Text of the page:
Overview of Post-exposure Prophylaxis (PEP) for HIV
Post-exposure Prophylaxis (PEP) is a HIV prevention method that involves taking antiretroviral medicines after an exposure to HIV. PEP reduces the risk of infection. It must be taken within 72 hours of exposure (the sooner the better) to be effective. If you are prescribed PEP, you will have take it once or twice daily for 28 days. PEP is effective in preventing HIV when administered correctly, but not 100%.
How does PEP work?
PEP works by attacking the virus at the site of HIV exposure on the body and preventing the virus from multiplying in the infected cells. The original infected cells will die naturally over time without producing more copies of HIV. This is why it is important to take PEP as soon as possible--you don’t want the HIV to replicate and spread throughout the body; once this happens, infection is permanent.
Under what circumstances should you take PEP?
PEP should only be used in emergency situations and should not be your primary method of HIV prevention. If you are having sex, safer sex products like condoms and dental dams are excellent HIV prevention methods if they are used correctly and consistently. These products are free at Health Education and Promotion on the 3rd floor of the UC Davis Student Health and Wellness Center. If you are at frequent, high risk for HIV, talk with your provider to see if PrEP (Pre-Exposure Prophylaxis) is a good option for you.
PEP may be right for you if:
- You have shared needles with someone who might have HIV
- One or more of your mucous membranes (eyes, mouth, vagina, rectum) have had direct contact with someone’s body fluid that might have HIV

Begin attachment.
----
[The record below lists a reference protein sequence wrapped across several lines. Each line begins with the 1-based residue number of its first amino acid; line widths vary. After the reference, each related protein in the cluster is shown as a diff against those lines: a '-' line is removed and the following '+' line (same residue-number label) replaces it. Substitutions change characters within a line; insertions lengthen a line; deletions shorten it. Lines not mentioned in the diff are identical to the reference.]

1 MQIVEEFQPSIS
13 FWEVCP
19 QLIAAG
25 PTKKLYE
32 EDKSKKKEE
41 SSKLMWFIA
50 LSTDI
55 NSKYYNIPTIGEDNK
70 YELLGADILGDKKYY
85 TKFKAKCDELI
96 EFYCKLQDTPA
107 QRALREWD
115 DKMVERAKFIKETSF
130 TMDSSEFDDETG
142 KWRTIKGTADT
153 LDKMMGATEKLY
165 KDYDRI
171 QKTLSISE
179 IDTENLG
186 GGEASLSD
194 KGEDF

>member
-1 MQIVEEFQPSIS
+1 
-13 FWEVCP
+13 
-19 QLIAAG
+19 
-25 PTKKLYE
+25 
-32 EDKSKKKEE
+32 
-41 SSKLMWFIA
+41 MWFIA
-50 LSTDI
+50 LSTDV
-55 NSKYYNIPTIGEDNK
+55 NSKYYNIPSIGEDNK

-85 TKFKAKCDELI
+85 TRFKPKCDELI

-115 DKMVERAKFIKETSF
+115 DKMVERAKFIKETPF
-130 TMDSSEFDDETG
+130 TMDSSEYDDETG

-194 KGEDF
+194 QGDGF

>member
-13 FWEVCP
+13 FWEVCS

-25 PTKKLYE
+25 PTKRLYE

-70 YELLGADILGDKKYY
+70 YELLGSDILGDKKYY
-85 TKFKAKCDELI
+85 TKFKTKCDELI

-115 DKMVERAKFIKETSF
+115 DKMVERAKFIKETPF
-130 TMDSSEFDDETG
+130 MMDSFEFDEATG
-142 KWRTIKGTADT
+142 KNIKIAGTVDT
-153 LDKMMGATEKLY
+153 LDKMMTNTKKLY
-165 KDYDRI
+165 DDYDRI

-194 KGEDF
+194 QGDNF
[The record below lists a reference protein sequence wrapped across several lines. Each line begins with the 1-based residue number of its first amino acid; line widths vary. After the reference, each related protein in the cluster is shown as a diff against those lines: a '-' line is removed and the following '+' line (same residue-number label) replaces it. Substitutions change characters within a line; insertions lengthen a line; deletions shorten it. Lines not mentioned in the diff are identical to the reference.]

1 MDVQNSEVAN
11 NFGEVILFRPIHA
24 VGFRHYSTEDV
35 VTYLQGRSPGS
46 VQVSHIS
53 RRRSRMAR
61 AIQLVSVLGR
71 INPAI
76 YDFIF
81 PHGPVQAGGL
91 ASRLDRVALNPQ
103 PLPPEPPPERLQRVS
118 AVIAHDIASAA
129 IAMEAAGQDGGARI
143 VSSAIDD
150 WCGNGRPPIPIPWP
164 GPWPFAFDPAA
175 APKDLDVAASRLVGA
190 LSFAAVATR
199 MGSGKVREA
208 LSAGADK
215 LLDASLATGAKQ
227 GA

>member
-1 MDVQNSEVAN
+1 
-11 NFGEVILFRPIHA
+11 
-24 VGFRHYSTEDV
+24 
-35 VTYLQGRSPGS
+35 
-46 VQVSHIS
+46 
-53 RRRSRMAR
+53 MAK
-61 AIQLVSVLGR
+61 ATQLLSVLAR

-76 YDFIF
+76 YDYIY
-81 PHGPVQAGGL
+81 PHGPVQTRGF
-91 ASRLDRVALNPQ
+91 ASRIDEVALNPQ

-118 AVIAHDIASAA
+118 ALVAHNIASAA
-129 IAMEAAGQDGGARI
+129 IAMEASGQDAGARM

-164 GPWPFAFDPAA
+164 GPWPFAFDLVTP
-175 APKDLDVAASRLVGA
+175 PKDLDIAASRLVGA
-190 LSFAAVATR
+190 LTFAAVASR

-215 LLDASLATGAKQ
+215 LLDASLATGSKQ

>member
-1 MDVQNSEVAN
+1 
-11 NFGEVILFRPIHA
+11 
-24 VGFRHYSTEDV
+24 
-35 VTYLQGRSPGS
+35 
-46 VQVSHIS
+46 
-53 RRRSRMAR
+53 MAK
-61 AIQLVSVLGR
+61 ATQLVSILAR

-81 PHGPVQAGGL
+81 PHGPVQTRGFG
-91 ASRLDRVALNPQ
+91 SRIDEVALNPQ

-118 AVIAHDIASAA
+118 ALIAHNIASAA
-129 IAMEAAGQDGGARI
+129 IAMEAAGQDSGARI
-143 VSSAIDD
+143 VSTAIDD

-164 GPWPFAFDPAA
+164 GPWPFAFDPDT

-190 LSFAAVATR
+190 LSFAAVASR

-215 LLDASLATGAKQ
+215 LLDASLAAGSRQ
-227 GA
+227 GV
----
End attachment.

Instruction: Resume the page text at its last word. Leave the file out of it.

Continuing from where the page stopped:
- An open wound came in direct contact with someone’s body fluid that might have HIV
Are there side effects?
Some potential side effects of taking PEP are prolonged headaches, diarrhea, nausea and vomiting. Talk with your provider if you are experiencing these side effects so you can discuss solutions.
Where can you get PEP?
If you are concerned that you have been exposed to HIV, it is recommended that you immediately head to the nearest emergency room or urgent care if you would like to receive PEP. PEP is also frequently found at HIV clinics. Seeing your primary care physician may be an option, but only if they prescribe PEP (not all primary care providers do) and only if they can offer you an appointment immediately.
Is PEP expensive?
If you were to pay for it out of pocket, PEP treatment could be very expensive, however, there are a number of options where you do not have to pay for PEP. Many insurance plans will cover PEP and if you do not have insurance, your provider may be able to help you apply for medication assistance programs run by PEP manufacturers.
If you have been potentially exposed to HIV because of your work, your workers’ compensation or employee health insurance plan will cover PEP treatment. If you are prescribed PEP because of sexual assault and don’t have insurance you can also apply for reimbursement for clinical costs and medicines through the Office for Victims of Crime, funded by the US Department of Justice.
Centers for Disease Control and Prevention